Getting a New Lease on Wildlife: Second Chance Wildlife Rescue Relocates

By Staci Engman

“This is our little heaven. Haven for them, heaven for us,” certified wildlife rescuer Josie Karam said of Second Chance Wildlife Rescue (SCWR) and the sick, orphaned, or injured animals she and other dedicated volunteers rehabilitate there. SCWR, the largest wildlife rescue facility in West Texas, is located on seven rugged acres and a federally protected wetland in Vinton.

Since acquiring the property last April, after decades of using their own homes in their rescue efforts, the SCWR volunteers are ecstatic to now be operating out of one location with the capacity to rehabilitate an unlimited number and variety of species. The property consists of a spacious 100-year-old hacienda, an adjacent building, a ten stall barn, and plenty of open space. They’ve already begun to convert the residence into a full-scale, state-of-the-art animal care center and to clear the land for more mammal enclosures and aviaries, flight cages for birds, to add to the few they already have.

While SCWR has long been well-known throughout the region, Karam, one of its founders and current president, is eager to get the word out about the new location in the hopes of growing the organization and attracting more volunteers and donors. Her focus is to better inform the public about the plight of wildlife and the urgent need for conservation. “Listen to this statistic,” Karam said. “In the last forty years we have lost fifty percent of wildlife. Fifty percent! So does that mean, if we keep this up, in the next forty years we will have no wildlife except in zoos?”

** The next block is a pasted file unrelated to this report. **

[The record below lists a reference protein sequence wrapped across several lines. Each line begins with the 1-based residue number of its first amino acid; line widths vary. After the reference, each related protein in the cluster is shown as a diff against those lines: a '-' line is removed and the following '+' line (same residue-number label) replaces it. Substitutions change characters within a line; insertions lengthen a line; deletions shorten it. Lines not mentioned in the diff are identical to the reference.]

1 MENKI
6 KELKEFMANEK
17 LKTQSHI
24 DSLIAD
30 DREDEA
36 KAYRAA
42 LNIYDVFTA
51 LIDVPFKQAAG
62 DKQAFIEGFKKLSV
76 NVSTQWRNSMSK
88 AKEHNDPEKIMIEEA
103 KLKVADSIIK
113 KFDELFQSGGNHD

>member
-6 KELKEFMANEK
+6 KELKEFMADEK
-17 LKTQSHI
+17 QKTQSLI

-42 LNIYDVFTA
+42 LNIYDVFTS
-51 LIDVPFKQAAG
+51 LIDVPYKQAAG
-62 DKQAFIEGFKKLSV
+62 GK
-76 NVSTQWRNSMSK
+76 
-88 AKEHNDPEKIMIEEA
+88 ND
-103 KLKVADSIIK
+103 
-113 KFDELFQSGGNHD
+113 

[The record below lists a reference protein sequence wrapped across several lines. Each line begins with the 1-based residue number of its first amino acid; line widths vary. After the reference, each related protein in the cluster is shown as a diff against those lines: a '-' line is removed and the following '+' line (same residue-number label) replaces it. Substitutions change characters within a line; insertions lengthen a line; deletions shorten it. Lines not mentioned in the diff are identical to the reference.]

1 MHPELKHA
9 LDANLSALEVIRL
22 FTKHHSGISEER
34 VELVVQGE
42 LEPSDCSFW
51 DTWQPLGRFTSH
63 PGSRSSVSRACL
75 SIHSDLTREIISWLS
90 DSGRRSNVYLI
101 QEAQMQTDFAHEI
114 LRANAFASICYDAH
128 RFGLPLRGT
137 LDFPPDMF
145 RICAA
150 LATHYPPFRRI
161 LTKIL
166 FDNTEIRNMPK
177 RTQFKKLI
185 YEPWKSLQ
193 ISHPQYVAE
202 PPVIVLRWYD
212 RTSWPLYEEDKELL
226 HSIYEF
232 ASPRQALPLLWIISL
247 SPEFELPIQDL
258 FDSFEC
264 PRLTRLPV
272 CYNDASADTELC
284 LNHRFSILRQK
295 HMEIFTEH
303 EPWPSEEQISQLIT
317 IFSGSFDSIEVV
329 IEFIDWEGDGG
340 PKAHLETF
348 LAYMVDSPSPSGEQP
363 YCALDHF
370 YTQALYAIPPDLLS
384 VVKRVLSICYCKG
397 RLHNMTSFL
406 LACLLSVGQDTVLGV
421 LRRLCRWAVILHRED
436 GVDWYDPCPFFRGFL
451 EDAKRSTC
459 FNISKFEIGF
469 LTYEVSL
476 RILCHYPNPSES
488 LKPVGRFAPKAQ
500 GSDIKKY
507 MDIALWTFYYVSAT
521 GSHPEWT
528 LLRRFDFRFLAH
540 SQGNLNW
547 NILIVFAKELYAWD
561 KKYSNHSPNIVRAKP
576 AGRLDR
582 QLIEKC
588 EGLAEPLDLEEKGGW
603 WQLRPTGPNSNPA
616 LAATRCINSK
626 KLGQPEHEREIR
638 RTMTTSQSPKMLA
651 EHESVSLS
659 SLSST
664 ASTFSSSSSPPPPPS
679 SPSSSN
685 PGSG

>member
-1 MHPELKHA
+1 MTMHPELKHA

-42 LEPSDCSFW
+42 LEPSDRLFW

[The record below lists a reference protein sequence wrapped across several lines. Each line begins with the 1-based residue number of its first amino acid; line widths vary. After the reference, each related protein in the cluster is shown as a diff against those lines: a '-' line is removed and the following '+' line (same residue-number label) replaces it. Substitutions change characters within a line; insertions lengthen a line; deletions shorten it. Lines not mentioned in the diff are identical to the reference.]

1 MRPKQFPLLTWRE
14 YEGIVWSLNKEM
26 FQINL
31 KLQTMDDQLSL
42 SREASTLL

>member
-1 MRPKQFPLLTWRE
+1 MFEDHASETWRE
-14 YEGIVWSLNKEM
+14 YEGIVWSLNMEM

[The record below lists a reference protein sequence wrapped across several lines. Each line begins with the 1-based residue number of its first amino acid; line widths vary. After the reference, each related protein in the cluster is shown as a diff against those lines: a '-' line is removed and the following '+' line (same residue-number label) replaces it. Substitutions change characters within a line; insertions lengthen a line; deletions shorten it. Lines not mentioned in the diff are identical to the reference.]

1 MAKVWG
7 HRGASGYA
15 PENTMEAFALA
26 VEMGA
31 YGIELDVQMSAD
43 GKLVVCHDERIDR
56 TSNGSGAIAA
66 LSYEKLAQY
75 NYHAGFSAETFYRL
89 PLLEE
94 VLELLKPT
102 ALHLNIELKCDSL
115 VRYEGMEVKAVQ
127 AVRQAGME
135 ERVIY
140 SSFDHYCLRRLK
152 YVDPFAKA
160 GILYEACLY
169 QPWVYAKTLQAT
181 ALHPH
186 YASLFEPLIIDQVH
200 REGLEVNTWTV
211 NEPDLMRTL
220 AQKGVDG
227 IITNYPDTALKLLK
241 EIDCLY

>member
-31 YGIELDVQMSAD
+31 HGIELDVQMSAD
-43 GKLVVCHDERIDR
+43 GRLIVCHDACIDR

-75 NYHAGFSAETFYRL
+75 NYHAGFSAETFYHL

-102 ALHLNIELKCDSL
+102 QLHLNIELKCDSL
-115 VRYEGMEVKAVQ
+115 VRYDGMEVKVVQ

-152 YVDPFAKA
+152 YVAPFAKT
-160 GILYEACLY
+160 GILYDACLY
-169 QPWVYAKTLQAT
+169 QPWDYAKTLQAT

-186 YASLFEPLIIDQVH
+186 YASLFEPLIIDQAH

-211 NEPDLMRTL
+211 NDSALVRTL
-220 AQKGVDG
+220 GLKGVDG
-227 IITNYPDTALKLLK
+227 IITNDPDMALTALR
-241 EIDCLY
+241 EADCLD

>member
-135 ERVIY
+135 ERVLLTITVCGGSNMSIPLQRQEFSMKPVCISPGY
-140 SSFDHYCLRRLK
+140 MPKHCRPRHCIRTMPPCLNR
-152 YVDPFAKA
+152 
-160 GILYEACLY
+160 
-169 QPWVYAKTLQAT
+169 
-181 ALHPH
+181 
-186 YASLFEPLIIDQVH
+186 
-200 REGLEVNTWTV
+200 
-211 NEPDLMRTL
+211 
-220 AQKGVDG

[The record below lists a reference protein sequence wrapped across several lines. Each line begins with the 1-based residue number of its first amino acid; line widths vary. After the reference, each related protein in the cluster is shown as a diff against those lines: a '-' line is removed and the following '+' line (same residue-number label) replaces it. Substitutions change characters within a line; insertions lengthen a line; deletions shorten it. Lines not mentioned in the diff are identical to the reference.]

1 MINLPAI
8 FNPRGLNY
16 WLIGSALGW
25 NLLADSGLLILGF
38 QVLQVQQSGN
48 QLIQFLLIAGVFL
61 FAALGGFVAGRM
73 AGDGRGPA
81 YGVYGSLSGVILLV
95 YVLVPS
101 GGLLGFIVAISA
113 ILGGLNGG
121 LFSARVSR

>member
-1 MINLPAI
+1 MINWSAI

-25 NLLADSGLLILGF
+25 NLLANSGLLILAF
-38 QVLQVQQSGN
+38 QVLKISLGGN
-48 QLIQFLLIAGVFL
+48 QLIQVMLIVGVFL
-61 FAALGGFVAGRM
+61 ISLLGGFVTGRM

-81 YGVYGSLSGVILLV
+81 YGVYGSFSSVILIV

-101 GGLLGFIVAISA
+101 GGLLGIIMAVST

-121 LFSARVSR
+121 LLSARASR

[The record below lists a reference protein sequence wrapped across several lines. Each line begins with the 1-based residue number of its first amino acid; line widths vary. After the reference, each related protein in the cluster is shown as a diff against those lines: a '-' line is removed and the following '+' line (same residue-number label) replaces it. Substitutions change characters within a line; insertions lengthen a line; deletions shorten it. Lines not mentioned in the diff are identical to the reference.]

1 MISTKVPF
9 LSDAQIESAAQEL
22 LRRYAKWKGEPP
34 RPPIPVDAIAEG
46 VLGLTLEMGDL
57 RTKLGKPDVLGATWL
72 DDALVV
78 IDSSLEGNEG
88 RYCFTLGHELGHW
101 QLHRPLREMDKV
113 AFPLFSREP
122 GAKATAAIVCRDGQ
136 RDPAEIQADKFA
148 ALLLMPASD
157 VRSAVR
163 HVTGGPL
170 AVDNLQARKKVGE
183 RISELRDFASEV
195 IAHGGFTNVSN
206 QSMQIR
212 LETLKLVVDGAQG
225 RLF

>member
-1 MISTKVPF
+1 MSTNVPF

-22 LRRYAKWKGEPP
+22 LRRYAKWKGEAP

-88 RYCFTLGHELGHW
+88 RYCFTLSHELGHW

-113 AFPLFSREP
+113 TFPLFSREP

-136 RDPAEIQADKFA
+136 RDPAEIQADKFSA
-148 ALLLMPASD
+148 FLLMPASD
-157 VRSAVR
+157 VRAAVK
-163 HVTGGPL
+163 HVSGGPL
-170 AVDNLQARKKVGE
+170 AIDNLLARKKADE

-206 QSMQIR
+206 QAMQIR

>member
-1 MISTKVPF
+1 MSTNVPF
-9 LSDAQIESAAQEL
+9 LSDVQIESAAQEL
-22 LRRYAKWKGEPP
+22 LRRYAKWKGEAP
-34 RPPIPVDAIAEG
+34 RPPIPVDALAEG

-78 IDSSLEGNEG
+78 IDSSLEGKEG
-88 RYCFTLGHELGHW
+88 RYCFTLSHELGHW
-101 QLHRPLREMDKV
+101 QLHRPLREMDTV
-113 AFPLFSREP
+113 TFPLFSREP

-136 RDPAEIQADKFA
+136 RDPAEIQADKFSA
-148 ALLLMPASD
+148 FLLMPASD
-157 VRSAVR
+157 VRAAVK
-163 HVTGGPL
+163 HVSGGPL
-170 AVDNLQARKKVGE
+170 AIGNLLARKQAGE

Her passion and determination are predicated on her love for animals and the desire to improve their odds. “Everything’s going against wildlife,” Karam continued. “Everything. I don’t think it’s going to get better because we [human beings] are not going to stop building. We’ve over-inhabited the Earth, basically…. And that’s why I have such a passion for trying to save [wildlife]…. I figure if I can save a few, they’ll go out there and they’ll propagate. And maybe that will help a little bit, but we’re not saving enough of them.”